Now he was retired. He was nominally still the owner of the company, but he no longer went to the office. No longer took the meetings. No longer solved the crises. And though in his most honest moments he realized that he was bored out his skull, every time he thought of Nicole, he told himself that he loved being retired.
Together they’d written a wonderful life story. Unfortunately, the title of the present chapter of that story was “Dan Is About To Get Soaked.” He drove carefully down the lane in the crowded parking lot until he had almost reached the spot he’d spied. Just as he was preparing to turn into it, a little Toyota Corolla appeared out of nowhere and literally screeched into the spot. Dan felt his blood pressure rise measurably and gave the young couple a cold look as they bounded out of the car, celebrating like they’d just defeated Hitler or something. He considered rolling down the window and telling them exactly what he thought of them, but for all the years he put in heading up his company, he’d never quite developed the killer instinct that verbally assaulting a pair of millennials over a usurped parking spot required, and instead he just continued down the lane, finally finding another open spot. If he’d gone any farther away from the store, he’d have actually had to pull back onto the highway, and his blood pressure notched up a little more. Deciding to deal with his frustration through a display of passive-aggression, he turned the Lexus hard to pull into the spot.
When he did, he heard something thump in the trunk and thought to himself, She must still have those paint cans back there. Better check and make sure there’s no mess. He killed the engine, pulled the keys out and his hood up, and stepped into the rain, which had lightened to a drizzle, but was still cold. Perfect, he muttered as he walked toward the trunk, still angry at the Corolla punks, as he was now calling them in his mind.
He reached the back of the black Lexus and pushed the trunk button. As expected, the paint cans had toppled over, but not, as it turned out, due solely to his sharp turn. The turn had, actually, caused the body of a man who looked to be in his thirties, and possibly of Middle Eastern origin, with a very neat bullet hole in his forehead, to roll just enough to bump the paint cans, knocking them askew. Through the thin plastic drop cloth in which the man had been wrapped, Dan could see his still open brown eyes, cast upwards toward the bullet hole.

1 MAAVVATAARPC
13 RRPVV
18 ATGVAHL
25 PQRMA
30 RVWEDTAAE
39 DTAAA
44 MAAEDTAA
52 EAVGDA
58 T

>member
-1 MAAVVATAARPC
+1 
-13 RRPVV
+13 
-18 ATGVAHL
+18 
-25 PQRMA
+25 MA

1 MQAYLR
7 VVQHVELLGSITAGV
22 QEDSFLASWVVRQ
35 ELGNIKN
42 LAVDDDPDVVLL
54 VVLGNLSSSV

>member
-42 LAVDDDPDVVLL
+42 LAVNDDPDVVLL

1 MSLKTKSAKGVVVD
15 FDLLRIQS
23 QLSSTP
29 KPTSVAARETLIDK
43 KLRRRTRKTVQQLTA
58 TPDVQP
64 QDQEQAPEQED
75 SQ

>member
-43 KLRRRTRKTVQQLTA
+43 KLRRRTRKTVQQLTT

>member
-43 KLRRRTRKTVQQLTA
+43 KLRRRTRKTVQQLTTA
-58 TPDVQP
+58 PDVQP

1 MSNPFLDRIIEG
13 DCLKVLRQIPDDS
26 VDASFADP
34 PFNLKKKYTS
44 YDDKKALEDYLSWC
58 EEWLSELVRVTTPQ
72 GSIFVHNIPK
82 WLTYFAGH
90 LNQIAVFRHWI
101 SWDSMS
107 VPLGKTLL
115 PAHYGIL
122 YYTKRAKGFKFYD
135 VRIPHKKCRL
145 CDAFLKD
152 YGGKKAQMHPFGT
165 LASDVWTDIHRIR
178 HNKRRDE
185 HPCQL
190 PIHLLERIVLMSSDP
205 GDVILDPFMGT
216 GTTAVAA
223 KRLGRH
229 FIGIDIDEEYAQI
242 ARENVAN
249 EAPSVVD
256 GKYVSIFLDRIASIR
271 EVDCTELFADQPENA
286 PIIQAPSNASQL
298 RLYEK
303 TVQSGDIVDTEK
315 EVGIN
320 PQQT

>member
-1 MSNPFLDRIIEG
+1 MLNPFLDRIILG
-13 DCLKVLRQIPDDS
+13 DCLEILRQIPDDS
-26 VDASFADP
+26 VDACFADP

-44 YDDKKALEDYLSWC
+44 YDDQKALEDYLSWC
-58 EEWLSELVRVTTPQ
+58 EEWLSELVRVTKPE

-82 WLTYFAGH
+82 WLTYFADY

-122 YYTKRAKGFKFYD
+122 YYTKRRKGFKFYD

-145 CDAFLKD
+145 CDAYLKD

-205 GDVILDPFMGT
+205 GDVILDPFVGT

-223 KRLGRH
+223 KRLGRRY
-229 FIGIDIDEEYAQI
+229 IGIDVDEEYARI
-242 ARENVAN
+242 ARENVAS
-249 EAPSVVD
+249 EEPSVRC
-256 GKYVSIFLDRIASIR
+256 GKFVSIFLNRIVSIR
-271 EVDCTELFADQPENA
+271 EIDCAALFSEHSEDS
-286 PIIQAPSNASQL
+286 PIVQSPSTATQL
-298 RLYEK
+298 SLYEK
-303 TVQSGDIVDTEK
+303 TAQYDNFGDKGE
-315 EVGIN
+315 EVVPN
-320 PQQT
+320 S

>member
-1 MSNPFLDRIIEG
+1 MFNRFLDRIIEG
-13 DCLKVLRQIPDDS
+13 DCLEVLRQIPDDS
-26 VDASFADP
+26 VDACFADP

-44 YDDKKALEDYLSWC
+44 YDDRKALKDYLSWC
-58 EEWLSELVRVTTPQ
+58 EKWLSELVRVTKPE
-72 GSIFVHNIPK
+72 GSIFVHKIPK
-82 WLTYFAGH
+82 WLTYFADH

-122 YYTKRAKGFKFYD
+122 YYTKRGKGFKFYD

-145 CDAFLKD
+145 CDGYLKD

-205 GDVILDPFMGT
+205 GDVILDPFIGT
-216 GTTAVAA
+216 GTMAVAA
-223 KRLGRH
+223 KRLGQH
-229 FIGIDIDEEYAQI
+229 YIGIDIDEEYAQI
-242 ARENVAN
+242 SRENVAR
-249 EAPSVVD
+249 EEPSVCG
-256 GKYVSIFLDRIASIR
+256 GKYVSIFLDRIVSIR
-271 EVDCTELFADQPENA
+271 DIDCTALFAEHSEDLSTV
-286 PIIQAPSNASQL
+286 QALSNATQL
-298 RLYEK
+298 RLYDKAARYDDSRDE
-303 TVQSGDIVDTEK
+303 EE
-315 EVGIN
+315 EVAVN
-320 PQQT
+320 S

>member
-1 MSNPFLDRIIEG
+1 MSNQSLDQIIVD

Dan quickly slammed the trunk shut, forgetting to check if the paint had leaked out of the cans. He found himself gasping for air, as if he’d been gut-punched, and he looked around to see if anyone else had been close enough that they might have possibly seen the same thing he had. In fact, there was no one, except the Corolla punks, who had almost reached the store, but were still laughing and pointing back at him. Near enough to annoy, but not enough to see into Nicole’s trunk. At this point, their antics were lost on Dan anyway, as his mind was ground zero of a mushroom cloud of fear, confusion, and revulsion. Stirred in among all of that was his survivor’s instinct, which had served him well in the leaner early years of business, and was kicking in now to tell him to walk away from the car and into the Home Depot to find Nicole.
The walk from one end of the soaked parking lot to the other seemed to take an hour, all the more so as the rain ratcheted back up to full downpour as he dragged his feet across the pavement. He finally reached the overhang and stepped out of the deluge. He left his hood up, in answer to some primal nagging from within that insisted it would be smart to keep his face hidden. He wandered several aisles before spotting Nicole as she looked through the Depot’s selection of bathroom sink fixtures. She waved to him as he approached and said, “I can’t decide between these three.” She pointed to her choices, and he reached out and grabbed her hand. She turned quickly to look at him, an expression of concern on her face. “Are you all right? You’re ashen. You look like you’ve seen a ghost.”
He tried to speak, but for a moment could only manage a random series of grunts and stammers. Nicole’s face grew more serious.
“Are you having a stroke?” she asked, already pulling her phone from her purse to call 911.
Dan shook his head and finally managed to whisper, “Trunk.”
“What?” she asked, her expression softening. “Did you say ‘trunk’? Always thinking about my ass, Daniel. Really!”
Dan mutely shook his head, stammered a few more times, then managed, “Lexus trunk.”
Nicole’s face changed yet again, but this time her expression was almost a mirror of one he’d remembered seeing on their son and daughter’s faces when they’d, either literally or figuratively, been caught with their hands in the cookie jar. “What… about… it?” she asked, putting a beat of hesitation between each word.
Dan looked at her with an expression of his own, one that conveyed the question, “Are you serious right now?”
For several seconds, they just looked at one another. Finally, Nicole abandoned the bathroom fixtures and said, “I guess we need to talk.”